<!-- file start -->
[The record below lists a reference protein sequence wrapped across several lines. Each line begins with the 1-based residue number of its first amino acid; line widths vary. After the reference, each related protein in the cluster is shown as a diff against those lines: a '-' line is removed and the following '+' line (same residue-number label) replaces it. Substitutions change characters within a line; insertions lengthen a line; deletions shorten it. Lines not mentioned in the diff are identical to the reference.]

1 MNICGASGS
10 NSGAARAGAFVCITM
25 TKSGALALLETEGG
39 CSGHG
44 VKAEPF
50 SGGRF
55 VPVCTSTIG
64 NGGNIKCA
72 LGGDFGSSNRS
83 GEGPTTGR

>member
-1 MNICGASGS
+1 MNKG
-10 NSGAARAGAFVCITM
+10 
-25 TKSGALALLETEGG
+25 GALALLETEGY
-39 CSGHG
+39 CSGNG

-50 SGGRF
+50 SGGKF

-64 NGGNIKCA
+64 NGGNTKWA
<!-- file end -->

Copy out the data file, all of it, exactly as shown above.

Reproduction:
[The record below lists a reference protein sequence wrapped across several lines. Each line begins with the 1-based residue number of its first amino acid; line widths vary. After the reference, each related protein in the cluster is shown as a diff against those lines: a '-' line is removed and the following '+' line (same residue-number label) replaces it. Substitutions change characters within a line; insertions lengthen a line; deletions shorten it. Lines not mentioned in the diff are identical to the reference.]

1 MNICGASGS
10 NSGAARAGAFVCITM
25 TKSGALALLETEGG
39 CSGHG
44 VKAEPF
50 SGGRF
55 VPVCTSTIG
64 NGGNIKCA
72 LGGDFGSSNRS
83 GEGPTTGR

>member
-1 MNICGASGS
+1 MNKG
-10 NSGAARAGAFVCITM
+10 
-25 TKSGALALLETEGG
+25 GALALLETEGY
-39 CSGHG
+39 CSGNG

-50 SGGRF
+50 SGGKF

-64 NGGNIKCA
+64 NGGNTKWA